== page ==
The founders of Three Arrows Capital, or 3AC, the Singapore-based crypto hedge fund with close ties to Terra Labs, have been spending more time engaging on social media and news outlets than dealing with its own liquidation, according to bankruptcy lawyers.
In a Dec. 2 hearing in the United States Bankruptcy Court in the Southern District of New York, lawyers for 3AC’s liquidators cited founders Zhu Su and Kylie Davies for being “active and responsive to comments via Twitter” but “repeatedly fail[ing] to engage” with liquidators to discuss the company’s assets and related issues. According to the legal team, Zhu and Davies have only had “limited discussions” with liquidators in addition to changing jurisdictions often — reportedly traveling to Bali and the United Arab Emirates.
Adam Goldberg, a lawyer with Latham and Watkins representing 3AC liquidators through advisory firm Teneo, added the founders had spoken to reporters with CNBC and Bloomberg “in an apparent effort to rehabilitate their reputations” and took advantage of another major crypto firm going belly up:
“Since the collapse of FTX, Mr. Davies has appeared on CNBC and both of the founders have been very active on Twitter, calling out FTX and advancing the theory that FTX caused the debtors’ collapse. It’s interesting, to say the least, that the first time we’ve heard this theory that FTX caused the downfall of this debtor was after FTX’s own sensational collapse.”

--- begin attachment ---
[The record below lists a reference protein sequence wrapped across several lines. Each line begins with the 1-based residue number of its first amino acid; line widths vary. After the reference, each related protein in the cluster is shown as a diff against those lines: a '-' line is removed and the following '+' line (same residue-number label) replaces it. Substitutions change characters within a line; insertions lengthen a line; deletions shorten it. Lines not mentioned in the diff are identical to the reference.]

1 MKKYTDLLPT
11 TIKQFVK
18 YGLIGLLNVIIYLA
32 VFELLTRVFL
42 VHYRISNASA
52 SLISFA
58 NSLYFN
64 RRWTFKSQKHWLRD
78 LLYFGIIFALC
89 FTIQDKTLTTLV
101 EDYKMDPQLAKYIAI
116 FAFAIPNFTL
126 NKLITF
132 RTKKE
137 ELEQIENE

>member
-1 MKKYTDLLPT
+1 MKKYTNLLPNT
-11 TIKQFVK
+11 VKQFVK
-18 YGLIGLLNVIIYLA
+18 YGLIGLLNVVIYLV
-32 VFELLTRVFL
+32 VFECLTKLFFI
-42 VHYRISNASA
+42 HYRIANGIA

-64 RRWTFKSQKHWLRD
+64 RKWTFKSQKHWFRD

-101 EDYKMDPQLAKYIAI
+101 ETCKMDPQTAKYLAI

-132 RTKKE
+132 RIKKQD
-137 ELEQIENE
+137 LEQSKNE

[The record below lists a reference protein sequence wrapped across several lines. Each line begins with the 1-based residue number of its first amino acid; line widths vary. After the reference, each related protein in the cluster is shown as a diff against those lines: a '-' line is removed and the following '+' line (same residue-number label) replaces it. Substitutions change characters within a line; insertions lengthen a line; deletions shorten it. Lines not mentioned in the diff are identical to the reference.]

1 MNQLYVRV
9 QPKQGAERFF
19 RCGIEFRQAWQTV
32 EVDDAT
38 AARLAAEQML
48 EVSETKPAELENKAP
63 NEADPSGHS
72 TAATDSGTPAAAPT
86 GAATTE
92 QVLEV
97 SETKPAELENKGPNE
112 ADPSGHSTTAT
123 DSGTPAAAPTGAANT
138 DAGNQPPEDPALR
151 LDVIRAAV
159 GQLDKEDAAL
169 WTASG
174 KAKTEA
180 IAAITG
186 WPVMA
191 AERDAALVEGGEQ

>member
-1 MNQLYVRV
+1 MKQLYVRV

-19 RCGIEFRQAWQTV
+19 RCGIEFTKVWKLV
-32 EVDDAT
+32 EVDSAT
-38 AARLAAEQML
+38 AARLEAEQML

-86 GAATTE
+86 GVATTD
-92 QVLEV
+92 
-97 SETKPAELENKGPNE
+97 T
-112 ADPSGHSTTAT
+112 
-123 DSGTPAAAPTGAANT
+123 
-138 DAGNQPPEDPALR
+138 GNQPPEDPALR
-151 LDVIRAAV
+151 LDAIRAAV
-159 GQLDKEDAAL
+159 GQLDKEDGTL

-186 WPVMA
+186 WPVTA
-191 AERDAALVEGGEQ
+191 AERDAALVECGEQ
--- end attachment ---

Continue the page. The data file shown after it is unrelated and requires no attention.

Goldberg pointed to “ironic” behavior from both Zhu and Davies, who have tweeted calls to former FTX CEO Sam Bankman-Fried to “reveal the truth” while seemingly sidestepping responsibility for 3AC creditors. He hinted at methods seeking to compel both the 3AC founders into complying with court proceedings, likely an extension of proposing an “alternative means” to subpoena Zhu and Davies in October. At the time of publication, it was unclear where the 3AC founders were located.
Related: 3AC founders reveal ties to Terra founder, blame overconfidence for collapse
3AC filed for a Chapter 15 bankruptcy on July 1 in New York bankruptcy court. The firm, at one point, managed more than $10 billion worth of assets, and its liquidation has likely contributed to the ongoing crypto bear market. In the wake of its collapse, crypto lending firms including Voyager Digital, Celsius Network, BlockFi and FTX have all reported liquidity issues eventually leading to bankruptcy filings.